Child sexual abuse statistics have always indicated that children are sexually abused more often than not by their family members and close relatives. In times of the CoViD-19 pandemic, the exposure children have to their family members and relatives has increased drastically. While it may spell happy times for many children, it is a nightmare for some as they constantly face increased threats of being sexually abused, knowingly or unknowingly. Increased exposure to the internet for educational and leisure activities leaves children at the risk of falling prey to online sexual exploitation. Child sexual abuse has, as such, been on the rise during the CoViD-19 crisis.
The economic and social situation of communities and the country has also meant that needs of children are not being met, leading to neglect. Some families are so hard hit by the current pandemic that they have had to employ their children to work, forcing children into child labor and the hardships associated therewith. Not all children have been able to enjoy the leisure in the comfort of their homes, with many being deprived of their basic children’s rights. The list can go on and on, but the fact remains that child abuse has been occurring in increased frequency over the last few months owing to the trends that have developed in Sri Lanka.
Stats don’t lie. According to the Chairman of the National Child Protection Authority, Prof. Muditha Vidanapathirana, the number of reported cases of domestic violence and child abuse has increased by 33% during the curfew period. The NCPA (National Child Protection Authority) also indicated that there is a rising trend of child abuse occurring as days passed by on curfew: 12 sexual abuse cases were reported form the 1st of March to 31st of March this year, which was followed by 65 reported cases during April and more than 100 reported cases during May. Reports also point out that 3500 reported cases of child abuse have been received by NCPA during the period between the 16th of March and 16th of June, 2020 (during which time curfews were implemented in many areas of Sri Lanka) which is a 40% increase compared to reported cases in the first quarter of the year.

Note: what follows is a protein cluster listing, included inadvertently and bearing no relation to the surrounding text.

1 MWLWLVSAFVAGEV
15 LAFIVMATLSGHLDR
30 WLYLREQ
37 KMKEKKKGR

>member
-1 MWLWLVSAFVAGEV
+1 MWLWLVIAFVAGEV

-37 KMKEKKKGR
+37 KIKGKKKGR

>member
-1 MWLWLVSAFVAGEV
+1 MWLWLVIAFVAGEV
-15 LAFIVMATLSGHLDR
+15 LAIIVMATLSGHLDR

We are in the middle of a crisis – one that includes a pandemic and everything else. Child abuse has been one of the most critical among those affected in this crisis. Understanding and accepting the fact that CoViD-19 has impacted Sri Lanka in many ways and has been instrumental in increasing incidence of child abuse would be the first step to solving it. Children are around us. Let us start by ensuring that those children in our communities and societies do not undergo child abuse in the current pandemic. Join hands with us at the Voice Against Child Abuse (VACA) movement to put an end to child abuse in Sri Lanka once and for all. We are determined that we could make a change. We need you with us, so we can make a change around you too!